How to stay healthy at university

For most students freshers’ week can be overwhelming. Meeting new people, finding their way round the university campus and feeling a little home sick can all take their toll.

Between classes, studying and an active social life it might be a little difficult to stay healthy. But there are simple steps you can take to enjoy a healthy student lifestyle.

Care UK GP, Dr Tara Dukkipati, offers the following advice.

Regular exercise

Cycling or walking to lectures is a great form of exercise and will save money on transport costs. Join a sports team. University is a great time to try out new sports and beginners are welcome at most university sports societies. As well as helping to keep fit, it’s also a great way of meeting new people and the extra exercise might just help boost your immune system.

Healthy eating

This may seem difficult if you’re on a tight student budget or cooking for yourself for the first time but market stalls can be great for cheap fruit and vegetables, as can some supermarkets towards the end of the day. Inexpensive options such as fruit juice and tinned fruit also count towards your five-a-day. Eating a wide range of fruit and vegetables and trying to avoid too much processed food will help keep your system healthy. Make sure you have a healthy and hearty breakfast to help you concentrate throughout the day in your classes.

Regular sleep pattern

It can be hard to stick to a schedule when juggling different classes and work hours each day – or even staying up until the early hours of the morning to finish an assignment every now and then. But getting into a regular sleep pattern can greatly improve your chances of a good night’s sleep. Lack of sleep can leave you unfocused, irritable, reduce your ability to concentrate and can make you gain weight. Getting enough sleep is integral to staying healthy.

Alcohol, smoking and drugs

Socialising and having fun is a big part of university life, but it can be easy to start smoking, drinking too much alcohol or being tempted to try drugs when away from parents and living independently. Most adult smokers start in their teens and if you already smoke it means that you are becoming unfit, getting ready for stained teeth, wrinkly skin and a one-in-two chance of dying early. If you could do one thing right now to improve your health, quit smoking.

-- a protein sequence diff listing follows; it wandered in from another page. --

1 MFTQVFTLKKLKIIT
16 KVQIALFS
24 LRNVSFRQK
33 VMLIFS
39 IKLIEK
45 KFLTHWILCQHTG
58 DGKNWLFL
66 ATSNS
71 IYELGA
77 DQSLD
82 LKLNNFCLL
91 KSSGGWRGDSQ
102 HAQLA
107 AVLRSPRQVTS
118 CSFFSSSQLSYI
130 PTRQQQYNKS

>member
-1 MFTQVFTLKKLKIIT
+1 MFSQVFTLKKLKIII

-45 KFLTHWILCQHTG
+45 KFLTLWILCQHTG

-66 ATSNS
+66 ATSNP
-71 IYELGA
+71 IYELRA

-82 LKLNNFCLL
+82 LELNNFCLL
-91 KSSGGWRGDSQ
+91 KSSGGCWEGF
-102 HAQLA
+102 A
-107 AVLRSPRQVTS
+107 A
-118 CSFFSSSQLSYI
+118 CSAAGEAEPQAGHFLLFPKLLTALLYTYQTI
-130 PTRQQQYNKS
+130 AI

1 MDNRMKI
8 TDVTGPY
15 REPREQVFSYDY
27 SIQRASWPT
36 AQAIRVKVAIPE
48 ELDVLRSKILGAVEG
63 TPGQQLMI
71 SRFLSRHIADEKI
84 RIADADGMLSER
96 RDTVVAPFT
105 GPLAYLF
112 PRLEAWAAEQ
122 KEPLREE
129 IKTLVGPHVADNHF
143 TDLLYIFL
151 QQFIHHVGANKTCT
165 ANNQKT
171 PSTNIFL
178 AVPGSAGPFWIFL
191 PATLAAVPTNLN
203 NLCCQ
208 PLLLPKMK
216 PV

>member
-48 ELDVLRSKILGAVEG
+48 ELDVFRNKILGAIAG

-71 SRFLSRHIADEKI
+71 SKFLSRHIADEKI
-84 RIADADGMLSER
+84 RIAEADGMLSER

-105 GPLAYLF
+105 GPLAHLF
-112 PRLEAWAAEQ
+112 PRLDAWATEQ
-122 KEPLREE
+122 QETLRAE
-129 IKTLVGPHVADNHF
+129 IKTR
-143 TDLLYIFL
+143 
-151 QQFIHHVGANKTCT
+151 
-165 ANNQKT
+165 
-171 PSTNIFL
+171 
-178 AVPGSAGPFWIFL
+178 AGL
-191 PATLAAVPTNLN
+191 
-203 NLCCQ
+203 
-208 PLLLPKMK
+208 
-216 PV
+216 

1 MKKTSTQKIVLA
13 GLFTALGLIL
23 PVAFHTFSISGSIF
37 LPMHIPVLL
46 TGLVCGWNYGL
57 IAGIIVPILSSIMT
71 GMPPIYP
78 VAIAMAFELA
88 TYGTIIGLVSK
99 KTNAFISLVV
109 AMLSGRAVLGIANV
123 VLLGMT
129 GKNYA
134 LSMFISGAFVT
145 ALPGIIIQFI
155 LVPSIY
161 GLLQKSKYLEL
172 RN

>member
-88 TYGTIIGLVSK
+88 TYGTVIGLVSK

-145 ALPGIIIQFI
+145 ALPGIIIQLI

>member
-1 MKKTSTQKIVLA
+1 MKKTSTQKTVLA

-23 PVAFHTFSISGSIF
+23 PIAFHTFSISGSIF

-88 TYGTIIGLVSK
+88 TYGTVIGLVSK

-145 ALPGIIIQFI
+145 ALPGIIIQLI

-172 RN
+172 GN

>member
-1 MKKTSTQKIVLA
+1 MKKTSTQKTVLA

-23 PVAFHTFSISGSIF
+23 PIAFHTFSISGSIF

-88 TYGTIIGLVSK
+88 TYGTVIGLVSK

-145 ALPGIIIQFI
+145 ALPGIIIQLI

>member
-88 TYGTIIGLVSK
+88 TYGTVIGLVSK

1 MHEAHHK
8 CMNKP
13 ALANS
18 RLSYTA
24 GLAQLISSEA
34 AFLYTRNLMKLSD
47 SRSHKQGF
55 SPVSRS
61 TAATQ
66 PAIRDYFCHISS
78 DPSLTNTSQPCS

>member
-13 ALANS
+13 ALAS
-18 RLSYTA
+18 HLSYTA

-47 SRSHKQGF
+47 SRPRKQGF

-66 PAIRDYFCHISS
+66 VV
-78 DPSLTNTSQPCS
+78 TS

To help prevent a hangover and avoid causing long-term damage, don’t drink more than your body can cope with. Stick within the recommended limits of alcohol consumption: men shouldn’t drink more than three to four units a day and women shouldn’t exceed more than two to three units. One alcoholic unit is half a pint of beer or one 25ml measurement of a spirit. There are approximately two units of alcohol in a glass of wine, but this is dependent on the strength of the wine and the size of the glass.

To avoid a hangover, try to alternate alcoholic drinks with glasses of water to stay hydrated. It’s also important to have a meal before going out – try to eat something which contains plenty of carbohydrates. If you haven’t drunk a lot of alcohol before going to university, don’t feel pressured to keep up with friends and drink more than you can cope with. Drinking large quantities of alcohol within a short space of time is very harmful to your health and could put you at risk of finding yourself in situations you’d rather avoid.